System.exit(0);
        }
    });
    MyFrame frame1 = new MyFrame(300, 300, 500, 500, new Color(0xFFEBC8));
    MyFrame frame2 = new MyFrame(300, 300, 500, 500, new Color(11, 43,102));
    MyFrame frame3 = new MyFrame(300, 300, 500, 500, new Color(0xC8FFE7));
}
/*
    Customize a class MyFrame and inherit from the Frame class
    The MyFrame class then has all the properties and methods of the Frame class, and the MyFrame class can also customize the properties and methods
    Therefore, it is more flexible to create graphics windows using custom classes inherited from the Frame class than directly using the Frame class to create graphics windows
    So it's generally better to create a graphical window interface using custom classes that inherit from the Frame class
    Using Frame classes directly to create GUI is not recommended
*/

class MyFrame extends Frame {
    static int id = 0;
    public MyFrame(int x, int y, int w, int h, Color color) {
        super("MyFrame" + id++);
        setBounds(x, y, w, h);
        setBackground(color);
        setLayout(null);
        setVisible(true);
    }
}

2.2,Panel

Panel objects can be viewed as spaces that can accommodate Component s and can have their own Layout Manager, commonly used by:

  • Panel(): Initialized using the default FlowLayout class layout manager;
  • Panel(LayoutManager layout): Initialize with the specified layout manager
  • setBounds(int x, int y, int widtth, int height)
  • setSize(int width, int height)
  • setLocation(int x, inty)
  • setBackgroud(Color c)
  • setLayout(LayoutManager mgr): Set Layout Manager
public static void main(String[] args) {
    Frame frame = new Frame("Java Frame with Panel");
    Panel panel = new Panel(null);  //Passable Layout
    //The coordinates set here are relative to the entire screen
    frame.setBounds(300, 300, 500, 500);
    //Set the background color to use three primary colors (RGB)
    frame.setBackground(new Color(227, 227, 252));
    //The coordinates set here are relative to the Frame form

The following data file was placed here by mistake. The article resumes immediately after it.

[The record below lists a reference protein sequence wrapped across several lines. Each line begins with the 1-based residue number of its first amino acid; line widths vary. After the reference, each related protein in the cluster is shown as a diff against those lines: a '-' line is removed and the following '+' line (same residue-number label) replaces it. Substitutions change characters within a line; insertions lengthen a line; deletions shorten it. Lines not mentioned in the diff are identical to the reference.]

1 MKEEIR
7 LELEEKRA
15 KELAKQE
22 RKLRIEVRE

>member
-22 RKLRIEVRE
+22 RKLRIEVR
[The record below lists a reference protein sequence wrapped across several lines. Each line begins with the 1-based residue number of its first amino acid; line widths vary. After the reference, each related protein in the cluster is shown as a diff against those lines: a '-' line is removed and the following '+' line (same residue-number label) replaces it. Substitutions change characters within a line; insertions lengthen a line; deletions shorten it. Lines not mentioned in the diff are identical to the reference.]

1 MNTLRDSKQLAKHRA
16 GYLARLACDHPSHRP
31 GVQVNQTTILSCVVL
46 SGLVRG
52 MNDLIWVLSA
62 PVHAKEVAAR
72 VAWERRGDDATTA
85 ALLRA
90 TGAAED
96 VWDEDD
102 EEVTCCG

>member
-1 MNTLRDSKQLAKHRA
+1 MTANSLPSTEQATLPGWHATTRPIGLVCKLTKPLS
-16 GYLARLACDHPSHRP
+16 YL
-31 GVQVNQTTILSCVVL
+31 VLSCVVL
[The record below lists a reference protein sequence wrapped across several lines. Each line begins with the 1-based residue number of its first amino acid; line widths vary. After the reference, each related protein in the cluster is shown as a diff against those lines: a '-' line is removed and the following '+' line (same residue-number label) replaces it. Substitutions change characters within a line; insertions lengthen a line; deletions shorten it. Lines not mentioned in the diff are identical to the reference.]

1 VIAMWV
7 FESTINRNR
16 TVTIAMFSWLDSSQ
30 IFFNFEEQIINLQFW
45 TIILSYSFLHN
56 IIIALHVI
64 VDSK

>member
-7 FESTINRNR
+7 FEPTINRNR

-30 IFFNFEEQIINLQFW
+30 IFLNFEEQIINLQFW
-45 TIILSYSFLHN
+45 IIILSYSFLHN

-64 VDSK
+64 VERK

panel.setBounds(50, 50, 400, 400);
    panel.setBackground(Color.PINK);
    //Load the Panel container into the Frame container
    frame.add(panel);
    //Set the visibility of the frame form
    frame.setVisible(true);
    //Listen for mouse click close events
    frame.addWindowListener(new WindowAdapter() {
        @Override
        public void windowClosing(WindowEvent e) {
            System.exit(0);
        }
    });
}

3. Layout Manager

In the Java language, objects that provide layout management classes can be managed. When you need to manage the layout of a Component in a Container, you do not have to set the Component location and size directly. Each Container has a Layout Manager object, and when a container needs to locate or size a component, its corresponding Layout Manager is called, and Container's setLayout method is called to change its Layout Manager object. There are five layout managers available in AWT:

  • FlowLayout
  • BorderLayout
  • GridLayour
  • CardLayout
  • GridBagLayout

3.1. FlowLayout

FlowLayout is the default layout manager for the Panel class, which positions components line by line, from left to right in line, and wraps when a line is full. Streaming layout does not change the size of components. Components can be displayed according to their original size. Different spacing between components, line spacing and their alignment can be set. The default alignment is CENTER. The main construction methods are as follows:

  • new FlowLayout(FlowLayout.RIGHT, 20, 40): Right aligned, 20 PX horizontal spacing between components, 40 pixels vertical spacing
  • new FlowLayout(FlowLayout.LEFT): Left-aligned, horizontal and vertical spacing default, default 5
  • new FlowLayout(): Use the default center alignment with the default horizontal and vertical spacing of 5
@Test
public void FlowLayout() {
    Frame frame = new Frame("FlowLayout");
    //Create buttons using the Button class
    //One way to construct a button class is to use Button(String label) label as the text displayed for the button
    Button button1 = new Button("button1");
    Button button2 = new Button("button2");
    Button button3 = new Button("button3");
    //Call the Frame's setLayout() method to set the streaming layout
    //Definition of setLayout() method: public void setLayout(LayoutManager mgr), horizontal centered mode if no parameter constructor
    frame.setLayout(new FlowLayout(FlowLayout.CENTER, 20, 40));
    //The FlowLayout.LEFT constant is used here by setting the left alignment through the constructor
    //frame.setLayout(new FlowLayout(FlowLayout.LEFT));
    //The FlowLayout.RIGHT constant is used here by setting the right alignment through the constructor
    //frame.setLayout(new FlowLayout(FlowLayout.RIGHT));
    frame.setSize(500, 500);
    //Place the created button in the Frame form, and the size and position of the button are set by the Layout Manager
    frame.add(button1);
    frame.add(button2);
    frame.add(button3);
    frame.setVisible(true);